Director Steven Spielberg has done it again. He’s once again made an incredible film for audiences to enjoy, but this is easily the most personal film that the filmmaker has made. The Fabelmans is a beautiful and emotional story about the joys and difficulties of family, and it’s a moving love letter to the art of filmmaking.
The movie is a semi-autobiographical project that draws from Spielberg’s life. The main character is a young man named Sam Fabelman, who is growing up in post-World War II. As the story plays out, Sam discovers a shattering family secret, and at the same time, it explores the power of films and how they help him see the truth.
The Fabelmans begins with Sammy’s parents taking him to his very first movie and how that experience jump-started his journey to becoming a filmmaker. His first moviegoing experience reminded me a lot of how mine was! The first movie I ever saw in theaters was Steven Spielberg’s E.T., and I was completely in awe of it. That film is what cemented my love of cinema, and even at that young age, I knew I had to be a part of it!
Also, as a longtime fan of Spielberg, I know all about the stories of how he used to go out and shoot movies when he was growing up. This is something that I always used to do with my brothers when I was a kid. I loved going out and shooting movies, and watching those scenes play out in this film, really brought me back to those times and the fond memories came flooding back.
There were just so many different aspects of this movie that I connected with, and it was actually pretty emotional for me to watch because of how it made me think back on my own childhood. Then with the whole family aspect of the story, there was a lot going on there as well that I was also able to connect with as an adult!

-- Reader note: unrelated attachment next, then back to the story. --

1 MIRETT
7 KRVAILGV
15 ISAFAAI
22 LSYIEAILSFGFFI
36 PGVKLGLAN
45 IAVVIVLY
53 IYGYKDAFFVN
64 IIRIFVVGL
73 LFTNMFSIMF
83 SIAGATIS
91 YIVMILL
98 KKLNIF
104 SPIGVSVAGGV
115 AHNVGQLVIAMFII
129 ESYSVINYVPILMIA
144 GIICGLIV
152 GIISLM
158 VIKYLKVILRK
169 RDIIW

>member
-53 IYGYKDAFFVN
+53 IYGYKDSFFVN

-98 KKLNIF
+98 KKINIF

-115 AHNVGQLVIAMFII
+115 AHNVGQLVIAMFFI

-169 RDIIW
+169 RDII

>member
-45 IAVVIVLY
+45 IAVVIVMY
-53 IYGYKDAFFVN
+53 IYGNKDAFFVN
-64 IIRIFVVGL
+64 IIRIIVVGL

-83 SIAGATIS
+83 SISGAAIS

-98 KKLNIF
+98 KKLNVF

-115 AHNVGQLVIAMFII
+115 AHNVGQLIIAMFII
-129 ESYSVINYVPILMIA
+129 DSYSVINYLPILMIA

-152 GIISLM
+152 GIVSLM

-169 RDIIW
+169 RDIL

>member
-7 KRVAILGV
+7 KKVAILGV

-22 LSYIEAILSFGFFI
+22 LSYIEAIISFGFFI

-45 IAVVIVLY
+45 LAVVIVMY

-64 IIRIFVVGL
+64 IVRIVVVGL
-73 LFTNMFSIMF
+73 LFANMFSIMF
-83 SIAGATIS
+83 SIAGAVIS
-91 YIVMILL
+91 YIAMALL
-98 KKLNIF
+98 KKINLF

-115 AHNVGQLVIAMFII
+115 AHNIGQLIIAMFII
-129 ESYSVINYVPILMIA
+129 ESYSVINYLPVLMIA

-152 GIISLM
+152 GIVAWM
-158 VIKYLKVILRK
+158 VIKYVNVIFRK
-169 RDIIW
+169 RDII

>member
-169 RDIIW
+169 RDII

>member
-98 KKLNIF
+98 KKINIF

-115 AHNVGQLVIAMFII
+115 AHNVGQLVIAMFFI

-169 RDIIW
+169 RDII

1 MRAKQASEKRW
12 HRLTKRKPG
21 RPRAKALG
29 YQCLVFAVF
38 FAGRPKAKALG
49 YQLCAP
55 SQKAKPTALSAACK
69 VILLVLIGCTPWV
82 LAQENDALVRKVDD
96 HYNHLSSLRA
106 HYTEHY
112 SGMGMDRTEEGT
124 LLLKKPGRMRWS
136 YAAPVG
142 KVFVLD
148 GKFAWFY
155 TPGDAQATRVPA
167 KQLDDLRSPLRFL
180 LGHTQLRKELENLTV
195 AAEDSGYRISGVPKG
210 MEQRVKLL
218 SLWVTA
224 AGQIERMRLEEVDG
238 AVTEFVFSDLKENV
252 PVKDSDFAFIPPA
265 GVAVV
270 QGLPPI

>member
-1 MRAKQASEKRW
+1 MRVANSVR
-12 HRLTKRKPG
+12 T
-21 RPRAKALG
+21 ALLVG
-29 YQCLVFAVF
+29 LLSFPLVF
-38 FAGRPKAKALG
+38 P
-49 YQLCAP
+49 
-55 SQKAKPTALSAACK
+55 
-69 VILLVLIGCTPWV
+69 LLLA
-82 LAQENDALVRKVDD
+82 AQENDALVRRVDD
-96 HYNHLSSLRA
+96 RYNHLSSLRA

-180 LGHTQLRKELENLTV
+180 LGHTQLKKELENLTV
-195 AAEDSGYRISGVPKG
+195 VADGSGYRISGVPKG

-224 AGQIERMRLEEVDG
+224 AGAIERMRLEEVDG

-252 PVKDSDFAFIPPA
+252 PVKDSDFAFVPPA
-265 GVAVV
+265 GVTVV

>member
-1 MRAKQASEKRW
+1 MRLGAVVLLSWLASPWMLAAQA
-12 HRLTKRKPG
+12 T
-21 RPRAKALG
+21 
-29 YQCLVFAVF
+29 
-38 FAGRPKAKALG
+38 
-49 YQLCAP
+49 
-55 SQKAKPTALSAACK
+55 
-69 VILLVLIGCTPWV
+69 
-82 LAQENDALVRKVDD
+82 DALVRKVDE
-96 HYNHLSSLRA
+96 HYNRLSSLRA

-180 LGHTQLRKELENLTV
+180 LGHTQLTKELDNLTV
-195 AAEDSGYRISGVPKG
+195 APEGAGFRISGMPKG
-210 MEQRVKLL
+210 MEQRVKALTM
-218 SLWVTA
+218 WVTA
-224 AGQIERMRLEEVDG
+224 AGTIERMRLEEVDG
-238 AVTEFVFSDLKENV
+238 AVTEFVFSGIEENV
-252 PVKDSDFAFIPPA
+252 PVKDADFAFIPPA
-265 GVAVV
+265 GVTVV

Spielberg is a master storyteller, and he handles the story and characters with such care that you get a glimpse into his soul as you watch it. You can feel what the filmmaker is feeling. It’s really quite a remarkable thing. This is Spielberg’s self-portrait and takes us on a heartfelt journey that will make audiences laugh and cry, and in the end, you will leave the theater inspired and filled with joy.
The film stars Gabriel LaBelle (The Predator, American Gigolo series) “as 16-year-old aspiring filmmaker Sammy Fabelman; Michelle Williams (Manchester by the Sea, My Week with Marilyn) as his artistic mother, Mitzi; Paul Dano (The Batman, There Will Be Blood) as his successful, scientific father, Burt; Seth Rogen (Steve Jobs, An American Pickle) as Bennie Loewy, Burt’s best friend and honorary “uncle” to the Fabelman children, and Judd Hirsch (Uncut Gems, Ordinary People) as Mitzi’s Uncle Boris.
Everyone in the film gave phenomenal performances. It was perfectly cast is it was a magical thing watching these actors just disappear into their roles.
Spielberg wrote the film with Pulitzer Prize-winning playwright Tony Kushner, who also wrote Spielberg’s Lincoln and Munich. Of course, the music was composed by the legendary John Williams.
This is a must-watch film and one of my favorites of the year, and you hope you all enjoy it as much as I did.
Source by geektyrant.com